Washington DC - The Moroccan American Network’s Second International Media Forum opened on Tuesday September 27 at the historical National Press Club, one of the oldest bastions of freedom of speech in the United States.
Washington DC – The Moroccan American Network’s Second International Media Forum opened on Tuesday September 27 at the historical National Press Club, one of the oldest bastions of freedom of speech in the United States.
Frequently the locus of international press events, and with journalist members around the globe, the Club displays a panoply of international flags in its main foyer. When MAN President Mohamed El Hajjam learned that there was no Moroccan flag, he decided to remedy that.
On Tuesday, the Moroccan American Network presented the Moroccan flag as a gift to the Club. In a break in the intensive panel discussions, El Hajjam, along with journalist and forum speaker Mohamed Dourrachad, CEO of 50 Frames, and panel moderator Dr. Ali Ziyati, a professor at West Virginia State University, ceremonially handed the folded Moroccan red flag, with its green star facing outward, to NPC President Thomas Burr.
Burr, expressing his appreciation for the gift, said, “Morocco and the U.S. have had a longstanding relationship of mutual cooperation in many areas. I am pleased to see that relationship extended to the field of journalism. By flying the Moroccan flag here in this historical center of free speech, everyone who visits the Club will be able to appreciate Morocco’s efforts to broaden its protections of freedom of expression and safeguard the important work of journalists.”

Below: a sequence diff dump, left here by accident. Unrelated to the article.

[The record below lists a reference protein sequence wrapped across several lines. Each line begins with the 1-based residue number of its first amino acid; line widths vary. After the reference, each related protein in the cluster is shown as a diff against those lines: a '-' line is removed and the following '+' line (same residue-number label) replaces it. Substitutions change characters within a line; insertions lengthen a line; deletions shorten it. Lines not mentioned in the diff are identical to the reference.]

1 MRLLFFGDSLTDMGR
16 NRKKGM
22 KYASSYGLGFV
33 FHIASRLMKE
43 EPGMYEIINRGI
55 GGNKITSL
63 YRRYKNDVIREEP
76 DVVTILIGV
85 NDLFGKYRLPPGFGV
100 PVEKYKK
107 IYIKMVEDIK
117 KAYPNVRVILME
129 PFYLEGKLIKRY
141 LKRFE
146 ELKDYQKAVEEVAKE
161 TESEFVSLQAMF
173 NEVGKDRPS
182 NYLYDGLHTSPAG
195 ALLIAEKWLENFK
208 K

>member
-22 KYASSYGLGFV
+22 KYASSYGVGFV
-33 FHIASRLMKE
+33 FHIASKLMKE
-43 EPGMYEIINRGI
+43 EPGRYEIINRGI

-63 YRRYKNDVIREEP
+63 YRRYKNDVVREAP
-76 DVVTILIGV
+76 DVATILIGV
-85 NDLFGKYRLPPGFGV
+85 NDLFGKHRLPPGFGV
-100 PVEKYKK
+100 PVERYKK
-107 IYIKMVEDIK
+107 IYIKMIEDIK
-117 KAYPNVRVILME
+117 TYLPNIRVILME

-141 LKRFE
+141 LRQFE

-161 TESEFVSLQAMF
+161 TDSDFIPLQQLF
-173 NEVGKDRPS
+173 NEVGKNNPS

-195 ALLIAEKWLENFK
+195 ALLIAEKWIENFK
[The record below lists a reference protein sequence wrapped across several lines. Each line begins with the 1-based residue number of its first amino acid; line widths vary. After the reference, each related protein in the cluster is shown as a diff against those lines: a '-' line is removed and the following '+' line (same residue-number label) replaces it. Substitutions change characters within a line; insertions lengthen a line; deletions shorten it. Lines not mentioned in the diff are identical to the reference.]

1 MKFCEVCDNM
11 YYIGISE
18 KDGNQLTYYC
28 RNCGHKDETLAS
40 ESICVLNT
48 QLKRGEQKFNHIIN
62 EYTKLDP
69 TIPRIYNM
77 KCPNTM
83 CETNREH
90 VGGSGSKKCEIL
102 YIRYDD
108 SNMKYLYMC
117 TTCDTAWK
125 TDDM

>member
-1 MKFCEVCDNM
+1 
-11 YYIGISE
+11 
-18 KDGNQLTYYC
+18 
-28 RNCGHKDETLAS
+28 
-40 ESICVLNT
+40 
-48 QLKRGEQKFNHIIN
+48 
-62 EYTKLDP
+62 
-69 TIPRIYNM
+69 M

El Hajjam, a journalist by training, said, “I am very pleased that Morocco’s flag will now be on display alongside all the other flags at the Press Club. I am proud of Morocco’s advancements with respect to freedom of speech, as noted by a number of our Moroccan journalists who spoke at this year’s forum. Morocco can now take its place among the world’s countries with its commitment to truth and accuracy in journalism.”
Elisabeth Myers, a lawyer and law professor at the American University’s Washington College of Law and organizer of the forum, said, “In America, we believe in free speech. Since 1791, with the passage of the Bill of Rights, freedom of expression has been codified under the First Amendment of our U.S. Constitution.
Morocco’s new 2011 Constitution has similar guarantees for Moroccan citizens, and it is an important historical development that the flag of Morocco, the first country to recognize the independence of the United States of America, will now be flying at the National Press Club. I am proud to have been a part of this achievement.”